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Here is the top next to Caroline’s hand. You can see that they are about the same size.

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This picture doesn’t capture the true color of her dress because she is in shadow.

Now I’ll review Caroline’s outfit!

A view of the whole outfit, top to bottom.

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The dress’s neckline is edged in pink ruffles.

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Around Caroline’s empire-waist dress is an elegant rose-patterned ribbon.

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Her 2/3 sleeves have the same pink ruffle on them as the neckline, as well as a thin pink ribbon.

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The bottom of her dress.

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Her simple pink flats go with lots of outfits.

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Her white stockings go up to her knees.

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Her underwear — pantaloons — are plain white. They cover most of her socks.

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The bottom of the pantaloons have lace on them.

I rate her 4.3 stars, because, although she is beautiful and extremely photogenic, her hair is hard to manage. I do not recommend her as a first doll or for younger kids. But if you know how to take care of curly doll hair, then by all means, get her before she is retired!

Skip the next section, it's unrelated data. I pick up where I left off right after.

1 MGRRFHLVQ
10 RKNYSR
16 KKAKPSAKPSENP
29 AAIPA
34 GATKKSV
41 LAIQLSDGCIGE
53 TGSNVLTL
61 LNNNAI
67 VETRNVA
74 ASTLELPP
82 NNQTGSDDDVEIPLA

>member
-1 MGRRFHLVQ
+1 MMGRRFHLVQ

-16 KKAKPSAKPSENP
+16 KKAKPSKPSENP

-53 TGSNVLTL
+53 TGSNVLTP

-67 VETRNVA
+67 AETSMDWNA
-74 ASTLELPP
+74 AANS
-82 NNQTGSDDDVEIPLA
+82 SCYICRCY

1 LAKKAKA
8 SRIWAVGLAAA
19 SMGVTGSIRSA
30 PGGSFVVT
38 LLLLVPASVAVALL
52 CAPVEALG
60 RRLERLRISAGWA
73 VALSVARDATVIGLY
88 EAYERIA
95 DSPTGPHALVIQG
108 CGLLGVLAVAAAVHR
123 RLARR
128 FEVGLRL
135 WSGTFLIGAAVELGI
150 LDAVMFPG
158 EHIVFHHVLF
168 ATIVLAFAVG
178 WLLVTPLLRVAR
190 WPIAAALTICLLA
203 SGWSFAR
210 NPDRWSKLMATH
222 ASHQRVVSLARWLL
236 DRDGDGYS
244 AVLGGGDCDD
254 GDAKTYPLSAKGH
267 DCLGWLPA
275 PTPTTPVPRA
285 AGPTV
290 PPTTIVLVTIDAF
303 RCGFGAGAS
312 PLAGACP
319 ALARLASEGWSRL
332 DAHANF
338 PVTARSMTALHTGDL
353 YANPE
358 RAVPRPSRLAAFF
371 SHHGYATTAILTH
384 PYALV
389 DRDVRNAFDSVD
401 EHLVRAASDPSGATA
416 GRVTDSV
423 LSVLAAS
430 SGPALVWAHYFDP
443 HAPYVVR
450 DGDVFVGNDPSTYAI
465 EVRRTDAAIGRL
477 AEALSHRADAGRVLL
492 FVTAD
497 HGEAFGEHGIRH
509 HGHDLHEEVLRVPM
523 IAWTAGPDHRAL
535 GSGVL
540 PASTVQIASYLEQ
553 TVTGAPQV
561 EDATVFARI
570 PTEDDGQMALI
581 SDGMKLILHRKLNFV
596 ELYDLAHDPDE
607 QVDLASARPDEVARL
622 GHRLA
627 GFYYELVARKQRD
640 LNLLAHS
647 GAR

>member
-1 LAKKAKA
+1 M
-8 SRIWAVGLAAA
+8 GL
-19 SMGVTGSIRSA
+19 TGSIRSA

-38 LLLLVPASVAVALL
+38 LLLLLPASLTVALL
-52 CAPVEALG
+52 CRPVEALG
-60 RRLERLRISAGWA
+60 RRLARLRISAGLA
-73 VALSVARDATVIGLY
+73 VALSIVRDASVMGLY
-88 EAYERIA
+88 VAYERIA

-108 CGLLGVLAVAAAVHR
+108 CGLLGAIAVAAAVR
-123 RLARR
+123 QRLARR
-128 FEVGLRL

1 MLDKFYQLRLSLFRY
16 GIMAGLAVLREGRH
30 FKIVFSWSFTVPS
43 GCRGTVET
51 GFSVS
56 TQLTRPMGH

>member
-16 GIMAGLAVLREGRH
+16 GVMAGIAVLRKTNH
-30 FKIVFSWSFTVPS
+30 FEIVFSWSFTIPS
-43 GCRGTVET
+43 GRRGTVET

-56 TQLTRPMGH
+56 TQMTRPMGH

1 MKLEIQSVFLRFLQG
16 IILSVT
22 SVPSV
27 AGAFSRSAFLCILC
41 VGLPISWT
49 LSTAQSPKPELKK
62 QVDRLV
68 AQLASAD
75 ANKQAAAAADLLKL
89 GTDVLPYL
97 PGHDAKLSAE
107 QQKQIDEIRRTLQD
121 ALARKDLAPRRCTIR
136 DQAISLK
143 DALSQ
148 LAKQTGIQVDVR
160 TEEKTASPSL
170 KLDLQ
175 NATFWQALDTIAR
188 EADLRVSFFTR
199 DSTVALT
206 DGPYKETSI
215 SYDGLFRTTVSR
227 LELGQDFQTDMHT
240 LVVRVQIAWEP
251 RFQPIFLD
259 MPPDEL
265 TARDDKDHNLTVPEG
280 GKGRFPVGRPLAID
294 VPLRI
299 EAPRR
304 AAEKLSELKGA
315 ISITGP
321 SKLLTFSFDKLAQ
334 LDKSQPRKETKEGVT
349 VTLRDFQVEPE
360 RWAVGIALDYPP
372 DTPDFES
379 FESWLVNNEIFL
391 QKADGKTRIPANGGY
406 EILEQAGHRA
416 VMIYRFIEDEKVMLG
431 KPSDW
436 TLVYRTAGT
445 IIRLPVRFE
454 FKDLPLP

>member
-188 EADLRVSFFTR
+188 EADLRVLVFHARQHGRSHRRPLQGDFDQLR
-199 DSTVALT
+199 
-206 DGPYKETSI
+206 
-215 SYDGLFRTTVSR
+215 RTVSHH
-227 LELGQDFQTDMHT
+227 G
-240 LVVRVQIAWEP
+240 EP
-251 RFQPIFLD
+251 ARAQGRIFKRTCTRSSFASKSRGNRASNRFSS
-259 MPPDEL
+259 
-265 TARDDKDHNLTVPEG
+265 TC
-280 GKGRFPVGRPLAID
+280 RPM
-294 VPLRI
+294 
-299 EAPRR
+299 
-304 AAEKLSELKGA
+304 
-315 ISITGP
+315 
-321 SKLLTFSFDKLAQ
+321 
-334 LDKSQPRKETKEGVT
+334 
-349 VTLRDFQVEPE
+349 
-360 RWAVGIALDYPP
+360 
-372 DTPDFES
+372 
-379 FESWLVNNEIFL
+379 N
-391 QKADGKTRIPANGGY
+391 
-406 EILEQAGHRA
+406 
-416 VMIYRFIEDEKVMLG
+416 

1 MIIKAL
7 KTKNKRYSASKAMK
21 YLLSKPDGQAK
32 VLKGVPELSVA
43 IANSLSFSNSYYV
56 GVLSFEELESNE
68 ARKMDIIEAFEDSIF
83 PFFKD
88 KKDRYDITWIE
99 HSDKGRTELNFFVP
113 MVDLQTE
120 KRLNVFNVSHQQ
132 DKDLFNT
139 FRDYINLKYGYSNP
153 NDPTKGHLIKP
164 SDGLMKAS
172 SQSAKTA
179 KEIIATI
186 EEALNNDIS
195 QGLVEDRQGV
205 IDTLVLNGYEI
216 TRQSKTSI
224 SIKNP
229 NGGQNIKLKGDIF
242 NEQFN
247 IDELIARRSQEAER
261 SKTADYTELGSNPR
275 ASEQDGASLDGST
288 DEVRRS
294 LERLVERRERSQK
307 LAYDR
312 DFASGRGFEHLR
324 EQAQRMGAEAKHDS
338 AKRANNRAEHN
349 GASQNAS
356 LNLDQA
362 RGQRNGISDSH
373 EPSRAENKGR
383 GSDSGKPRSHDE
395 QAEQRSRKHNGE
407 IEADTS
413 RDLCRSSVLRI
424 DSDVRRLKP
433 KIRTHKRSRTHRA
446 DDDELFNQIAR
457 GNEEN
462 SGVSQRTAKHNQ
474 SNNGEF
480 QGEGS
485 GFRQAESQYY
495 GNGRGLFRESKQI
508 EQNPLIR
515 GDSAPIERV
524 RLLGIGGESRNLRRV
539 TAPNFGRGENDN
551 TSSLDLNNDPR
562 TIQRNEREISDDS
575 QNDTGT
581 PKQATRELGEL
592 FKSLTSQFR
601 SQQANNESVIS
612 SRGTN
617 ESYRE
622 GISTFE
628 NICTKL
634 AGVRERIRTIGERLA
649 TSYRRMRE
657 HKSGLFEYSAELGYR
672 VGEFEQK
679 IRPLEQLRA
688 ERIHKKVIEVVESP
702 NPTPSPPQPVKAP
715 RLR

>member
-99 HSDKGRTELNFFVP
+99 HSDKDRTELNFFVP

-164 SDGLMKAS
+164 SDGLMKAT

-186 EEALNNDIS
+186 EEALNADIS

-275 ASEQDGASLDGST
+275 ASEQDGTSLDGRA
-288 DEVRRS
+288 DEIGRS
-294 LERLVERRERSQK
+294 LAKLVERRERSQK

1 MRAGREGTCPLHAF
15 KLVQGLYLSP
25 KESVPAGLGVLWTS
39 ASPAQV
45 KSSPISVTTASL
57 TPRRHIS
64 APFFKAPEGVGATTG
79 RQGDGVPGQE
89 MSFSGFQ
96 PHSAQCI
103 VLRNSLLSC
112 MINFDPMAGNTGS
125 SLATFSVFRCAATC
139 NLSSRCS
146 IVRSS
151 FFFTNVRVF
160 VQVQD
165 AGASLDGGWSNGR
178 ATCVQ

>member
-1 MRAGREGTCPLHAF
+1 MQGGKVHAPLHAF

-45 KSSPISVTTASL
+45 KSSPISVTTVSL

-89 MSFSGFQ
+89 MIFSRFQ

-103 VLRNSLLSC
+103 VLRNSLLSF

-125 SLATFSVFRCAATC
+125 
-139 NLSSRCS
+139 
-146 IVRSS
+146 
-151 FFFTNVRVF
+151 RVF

I hope if you are considering getting Caroline Abbott that this helped make up your mind.

~Loren

P.S. Kayla is doing The Bloggy Awards. I’d love it if you would go vote for me!

Life at Camp ~ Aphrodite

It’s that time again . . . I have to apologize for something . . .

I really don’t like apologizing. Apologizing is admitting that you’re wrong, and I dislike being wrong more than apologizing. But, here goes . . .

I’m sorry that I disappeared from the internet for, like, a week (actually, it’s been exactly a week since I’ve posted), but I’m back now :) Back from my unofficial break . . . Unofficial breaks are kind of relaxing and kind of make you feel guilty.

Well, I’ve got last week’s Life at Camp. Two days late . . . Better late than never, right?

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Caroline dressed up as the Greek goddess Aphrodite and asked for a photoshoot. The poor thing needs more attention . . .

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Make sure you vote TODAY, because whoever has the most votes tomorrow (Wednesday) morning when I wake up (about 10:30-ish) will be the winner.

~Loren

Beautiful Blonde ~ an AGPS

I hope you had a great Easter! Our Christ rose from the dead!

Sorry I haven’t been posting lately. I’ve been writing a bunch! If you want to read some of my work, go over to AG Homeschool  and visit the Other Stories section. The stories written by SecretKeeper are my stuff.

I did a photoshoot of Caroline in her Easter outfit for you guys. I absolutely adore how Caroline looks in these picture!

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ingrass

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Have any of your dolls ever been caught crying because they aren’t used much? I have reports from my little spy, Sneaky Savannah, that Emily and Caroline break down from time to time because of this. Hopefully they’ll appear on my blog more :)

–Loren

P.S. Check out Blue’s blog, Tall Dolls!